United4everDEN From , joined Dec 1969, posts, RR: Posted (8 years 2 months 6 days 12 hours ago) and read 4808 times:
With TED at 56 A320's now, United is close to having all 72 of their A320's TED aircraft. Obviously with the recent expansion of TED, it is doing pretty well, so why stop expanding it? If they do continue to expand TED, what will happen when United is out of A320s to change over? I don't think there is a chance of new aircraft orders. What other aircraft might they convert?
Laxintl From United States of America, joined May 2000, 22023 posts, RR: 51 Reply 2, posted (8 years 2 months 6 days 11 hours ago) and read 4768 times:
First, TED as of last week had 47 converted aircraft. Not 56.
In total UA has 97 A320s. Even with its announced growth this summer, it will be no were close to the 97 count.
United has used TED primarily as a tool to operate current routes that have mostly leisure traffic, not as a vehicle of route growth with the exception of its DEN-FLL, MDW-DEN/IAD and the seasonal Caribbean/Mexico flying.
Thus with UA being a network carrier which primarily which targets the business market, it is unlikely the airline would have that many marginal routes that are prime for TED.
TED appears to have turned out to be a valuable tool for United to use as part of its broader product line just like United Express and the coast to coast p.s. flights.
From the desert to the sea, to all of Southern California
PVD757 From United States of America, joined Aug 2003, 3374 posts, RR: 18 Reply 5, posted (8 years 2 months 6 days ago) and read 4333 times:
I can honestly see UA converting the 320s and 319s to Ted since there are fewer and fewer routes that UA doesn't see low fare competition on. The 757s will do the transcons and the high density and higher yield stuff (LGA, DCA, BOS, SFO, etc.) while the rest will be a combo of the 73's and commuter affiliates. Long term, I suppose the 73's will be phased out.
DAYflyer From United States of America, joined Sep 2004, 3807 posts, RR: 4 Reply 9, posted (8 years 2 months 5 days 22 hours ago) and read 4121 times:
I hope that UAL is smart enought to send as many planes as TED needs. If they are samrt, UAL will serve a few major business destinations like JFK, LAX, SFO, ORD, ATL, IAH, DFW, etc and Intnl while turning over all the leisure routes to Ted. In this way they get out of the LCC competition end of things while serving bread and butter business travelers.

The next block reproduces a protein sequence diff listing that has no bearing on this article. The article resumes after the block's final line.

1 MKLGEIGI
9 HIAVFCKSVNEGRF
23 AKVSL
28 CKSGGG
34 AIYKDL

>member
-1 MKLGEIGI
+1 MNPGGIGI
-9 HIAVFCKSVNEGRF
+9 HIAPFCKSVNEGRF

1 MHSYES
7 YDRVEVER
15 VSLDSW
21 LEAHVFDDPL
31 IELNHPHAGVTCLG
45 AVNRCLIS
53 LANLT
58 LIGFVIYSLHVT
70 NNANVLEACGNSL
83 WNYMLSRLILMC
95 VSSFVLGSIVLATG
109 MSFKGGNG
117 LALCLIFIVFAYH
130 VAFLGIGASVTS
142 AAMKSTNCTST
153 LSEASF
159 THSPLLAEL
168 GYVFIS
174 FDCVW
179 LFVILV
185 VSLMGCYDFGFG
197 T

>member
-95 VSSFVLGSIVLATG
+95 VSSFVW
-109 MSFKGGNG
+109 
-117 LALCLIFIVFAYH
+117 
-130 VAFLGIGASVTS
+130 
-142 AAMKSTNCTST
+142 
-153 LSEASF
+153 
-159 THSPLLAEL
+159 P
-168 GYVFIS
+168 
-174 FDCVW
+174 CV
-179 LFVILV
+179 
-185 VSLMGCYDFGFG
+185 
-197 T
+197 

UAMAYBACH1239 From United States of America, joined Apr 2004, 221 posts, RR: 0 Reply 13, posted (8 years 2 months 5 days 17 hours ago) and read 3506 times:
Gregg, how can UA order new planes when they are bankrupt? Nobody in their right mind would sell them planes.
For what it is worth. UAL is not bankrupt. Jetgo and Winair are bankrupt.
Another thing at the drop of a hat, Airbus will sell UAL A319/20's.
Bankrupt pretty much means no longer operating, and I still see plenty of UA
birds in the sky.
N1120A From United States of America, joined Dec 2003, 25852 posts, RR: 80 Reply 14, posted (8 years 2 months 5 days 17 hours ago) and read 3478 times:
Quoting UAMAYBACH1239 (Reply 13): Bankrupt pretty much means no longer operating, and I still see plenty of UA
birds in the sky.
No, Bankrupt means insolvent. You are insolvent when your cash flow combined with cash on hand cannot cover your debt load. If it meant no longer operating, when people declared personal bankruptcy, they would be 6 feet under (or in the case of MSY, in a little house). No longer operating would happen if UA was shut down and liquidated in Chapter 7. Under Chapter 11, they are protected from creditors and can operate while restructuring.
Mangeons les French fries, mais surtout pratiquons avec fierte le French kiss
Wnsocal From United States of America, joined Jan 2005, 129 posts, RR: 0 Reply 15, posted (8 years 2 months 5 days 15 hours ago) and read 2839 times:
Southwest and jetBlue could easily takeover all of the TED operation and then United wouldn't have to worry about reallocating any scarebuses to an LCC operation at all.........................hehehehehehehehehehehehe.
FriendlySkies From United States of America, joined Aug 2004, 4003 posts, RR: 6 Reply 16, posted (8 years 2 months 5 days 14 hours ago) and read 2641 times:
Quoting N1120A (Reply 12): With 757s going P.S., you begin having issues
Not really...there are only 13 out of about 96 757s on p.s. service, and all have been converted. Unless UA expands p.s. (highly doubtful), there are still plenty of 757s to go around.
And UA would have to pretty much DOUBLE Ted service from what it's at now in order to use the entire A320 fleet. Again, I can't see this making sense, as most of the all-leisure destinations from the hubs are being served already.
Airline7322 From United States of America, joined Sep 2004, 105 posts, RR: 0 Reply 19, posted (8 years 2 months 5 days 11 hours ago) and read 2057 times:
Quoting FriendlySkies (Reply 16): Not really...there are only 13 out of about 96 757s on p.s. service, and all have been converted. Unless UA expands p.s. (highly doubtful), there are still plenty of 757s to go around.
FriendlySkies From United States of America, joined Aug 2004, 4003 posts, RR: 6 Reply 21, posted (8 years 2 months 5 days 10 hours ago) and read 2001 times:
Actually, the second article says that UA has added an additional frequency on JFK-SFO, so it must be doing good...I recall someone on this board saying there was no market left on this segment...funny, there seems to be a rather demanding one.